70% of my work is designing and developing logo designs for small to medium businesses. Nearly all of them don't know the difference between Logo Design, Identity and Branding. It is my job to help define what each category is and what would be best for your business... So below is a general outline on the differences.
Everyone knows what a logo is. It’s that shape companies use to represent their company; like Nike’s swoosh, McDonald’s golden arches (M) or Starbucks green mermaid. A logo doesn't need to describe what a company does, but helps customers identify your company with a mark or icon.
One major role in the ‘brand’ or ‘corporate image’ of a company is its identity.
In most cases, identity design is based around the visual devices used within a company, usually assembled within a set of guidelines. These guidelines that make up an identity usually administer how the identity is applied throughout a variety of mediums, using approved colour palettes, fonts, layouts, measurements and so forth. These guidelines ensure that the identity of the company is kept coherent, which in turn, allows the brand as a whole, to be recognisable.
The identity or ‘image’ of a company is made up of many visual devices:
A Logo (The symbol of the entire identity & brand)
Stationery (Letterhead + business card + envelopes, etc.)
Marketing Collateral (Flyers, brochures, books, websites, etc.)
Products & Packaging (Products sold and the packaging in which they come in)
Apparel Design (Tangible clothing items that are worn by employees)
Signage (Interior & exterior design)
Messages & Actions (Messages conveyed via indirect or direct modes of communication)
Other Communication (Audio, smell, touch, etc.)
Anything visual that represents the business.
All of these things make up an identity and should support the brand as a whole. The logo however, is the corporate identity and brand all wrapped up into one identifiable mark. This mark is the avatar and symbol of the business as a whole.
Branding is certainly not a light topic – unlimited resources of books and online articles have been written on the topic, but to briefly describe a ‘brand’ as an organisation, service or product with a ‘personality’ that is shaped by the perceptions of the audience. On that note, it should also be stated that a designer cannot “make” a brand – only the audience can do this. A designer forms the foundation of the brand.
Many people believe a brand only consists of a few elements – some colours, some fonts, a logo, a slogan and maybe some music added in too. In reality, it is much more complicated than that. You might say that a brand is a ‘corporate image’.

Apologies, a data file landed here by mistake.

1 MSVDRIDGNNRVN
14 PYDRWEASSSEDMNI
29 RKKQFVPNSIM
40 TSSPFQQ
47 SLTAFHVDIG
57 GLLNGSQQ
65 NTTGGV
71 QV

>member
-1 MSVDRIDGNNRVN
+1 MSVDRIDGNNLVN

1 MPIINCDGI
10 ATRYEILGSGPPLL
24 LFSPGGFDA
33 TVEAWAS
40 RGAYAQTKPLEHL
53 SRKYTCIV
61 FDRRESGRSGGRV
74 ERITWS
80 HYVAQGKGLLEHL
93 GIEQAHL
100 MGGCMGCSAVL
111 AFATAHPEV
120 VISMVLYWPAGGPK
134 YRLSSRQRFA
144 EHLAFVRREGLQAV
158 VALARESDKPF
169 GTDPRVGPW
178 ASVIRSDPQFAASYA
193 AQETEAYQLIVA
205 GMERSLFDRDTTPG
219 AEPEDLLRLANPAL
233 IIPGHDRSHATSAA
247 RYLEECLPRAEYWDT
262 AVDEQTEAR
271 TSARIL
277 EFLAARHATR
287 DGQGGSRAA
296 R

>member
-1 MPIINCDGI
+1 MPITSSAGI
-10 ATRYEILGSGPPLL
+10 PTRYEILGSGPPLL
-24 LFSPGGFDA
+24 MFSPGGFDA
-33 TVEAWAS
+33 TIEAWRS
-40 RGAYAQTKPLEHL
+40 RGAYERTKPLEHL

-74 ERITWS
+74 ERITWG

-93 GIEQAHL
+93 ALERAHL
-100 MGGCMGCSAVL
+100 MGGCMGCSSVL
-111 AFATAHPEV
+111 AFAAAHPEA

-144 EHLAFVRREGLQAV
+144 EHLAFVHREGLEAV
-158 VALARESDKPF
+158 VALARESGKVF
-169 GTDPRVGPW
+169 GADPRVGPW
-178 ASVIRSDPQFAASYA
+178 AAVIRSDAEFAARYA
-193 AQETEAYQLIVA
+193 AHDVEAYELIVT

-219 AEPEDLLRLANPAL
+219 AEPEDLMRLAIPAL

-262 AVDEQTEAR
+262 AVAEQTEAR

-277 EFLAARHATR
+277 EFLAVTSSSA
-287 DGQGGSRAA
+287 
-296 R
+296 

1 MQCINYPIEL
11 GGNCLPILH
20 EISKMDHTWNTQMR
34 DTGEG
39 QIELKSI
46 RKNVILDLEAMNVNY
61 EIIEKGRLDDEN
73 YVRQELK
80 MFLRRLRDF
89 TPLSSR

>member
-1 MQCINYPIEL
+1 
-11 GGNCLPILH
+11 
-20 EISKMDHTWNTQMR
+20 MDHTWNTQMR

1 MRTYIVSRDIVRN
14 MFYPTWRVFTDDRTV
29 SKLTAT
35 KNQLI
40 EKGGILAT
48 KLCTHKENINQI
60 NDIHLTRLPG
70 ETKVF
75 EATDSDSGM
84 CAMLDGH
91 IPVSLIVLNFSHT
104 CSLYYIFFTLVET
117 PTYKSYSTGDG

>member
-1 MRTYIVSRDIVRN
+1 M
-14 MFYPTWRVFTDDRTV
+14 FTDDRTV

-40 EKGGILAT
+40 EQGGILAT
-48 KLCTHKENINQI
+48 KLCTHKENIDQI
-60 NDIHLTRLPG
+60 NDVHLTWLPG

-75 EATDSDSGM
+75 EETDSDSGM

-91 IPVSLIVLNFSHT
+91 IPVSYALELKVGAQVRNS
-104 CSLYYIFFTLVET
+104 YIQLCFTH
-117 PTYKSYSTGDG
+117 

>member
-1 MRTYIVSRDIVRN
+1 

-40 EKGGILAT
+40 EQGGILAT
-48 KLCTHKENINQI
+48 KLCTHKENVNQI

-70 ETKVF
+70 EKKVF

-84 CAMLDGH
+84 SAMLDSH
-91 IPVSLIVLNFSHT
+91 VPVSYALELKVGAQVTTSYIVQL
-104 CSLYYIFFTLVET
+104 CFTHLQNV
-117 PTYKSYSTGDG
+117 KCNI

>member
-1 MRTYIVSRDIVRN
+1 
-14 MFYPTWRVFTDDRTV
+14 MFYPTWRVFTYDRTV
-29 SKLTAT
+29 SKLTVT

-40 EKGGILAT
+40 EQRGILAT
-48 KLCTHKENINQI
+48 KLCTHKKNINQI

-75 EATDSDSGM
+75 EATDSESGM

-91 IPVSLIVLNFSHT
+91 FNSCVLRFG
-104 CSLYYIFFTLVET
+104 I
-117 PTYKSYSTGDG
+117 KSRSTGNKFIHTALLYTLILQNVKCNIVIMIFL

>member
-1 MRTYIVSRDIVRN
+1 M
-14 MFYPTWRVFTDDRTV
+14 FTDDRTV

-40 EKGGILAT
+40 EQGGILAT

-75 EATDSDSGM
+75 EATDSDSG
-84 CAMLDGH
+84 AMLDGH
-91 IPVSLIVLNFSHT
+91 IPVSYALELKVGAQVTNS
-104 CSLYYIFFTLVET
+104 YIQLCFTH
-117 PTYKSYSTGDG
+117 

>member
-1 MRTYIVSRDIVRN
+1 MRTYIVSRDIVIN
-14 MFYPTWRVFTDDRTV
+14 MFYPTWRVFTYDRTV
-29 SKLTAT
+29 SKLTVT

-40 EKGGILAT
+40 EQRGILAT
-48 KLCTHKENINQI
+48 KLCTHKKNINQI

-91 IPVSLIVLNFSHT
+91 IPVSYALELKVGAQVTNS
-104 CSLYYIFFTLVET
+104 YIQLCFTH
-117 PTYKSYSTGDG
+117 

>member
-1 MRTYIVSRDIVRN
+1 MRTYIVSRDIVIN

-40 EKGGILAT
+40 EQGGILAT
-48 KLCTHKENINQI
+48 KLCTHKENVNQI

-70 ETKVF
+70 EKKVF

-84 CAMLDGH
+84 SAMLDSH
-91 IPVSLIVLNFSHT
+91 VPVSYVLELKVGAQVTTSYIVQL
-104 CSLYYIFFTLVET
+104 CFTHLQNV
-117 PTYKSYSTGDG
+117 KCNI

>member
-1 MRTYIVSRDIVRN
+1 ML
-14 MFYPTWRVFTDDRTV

The fundamental idea and core concept behind having a ‘corporate image’ is that everything a company does, everything it owns and everything it produces should reflect the values and aims of the business as a whole.
It is the consistency of this core idea that makes up the company, driving it, showing what it stands for, what it believes in and why they exist. It is not purely some colours, some typefaces, a logo and a slogan.
As an example, let’s look at the well known IT company, Apple. Apple as a company, projects a humanistic corporate culture and a strong corporate ethic, one which is characterised by volunteerism, support of good causes & involvement in the community. These values of the business are evident throughout everything they do, from their innovative products and advertising, right through to their customer service. Apple is an emotionally humanist brand that really connects with people – when people buy or use their products or services; they feel part of the brand, like a tribe even. It is this emotional connection that creates their brand – not purely their products and a bite sized logo.
Here is a chart outlining the differences:
Brand –The perceived emotional corporate image as a whole. Identity – The visual aspects that form part of the overall brand. Logo – Identifies a business in its simplest form via the use of a mark or icon.
I hope this helps with defining the three big elements of a business and points you in the right direction on what you are after for your business.
For help on pushing your business in the right direction, feel free to contact me on 0421 722 118 or email@example.com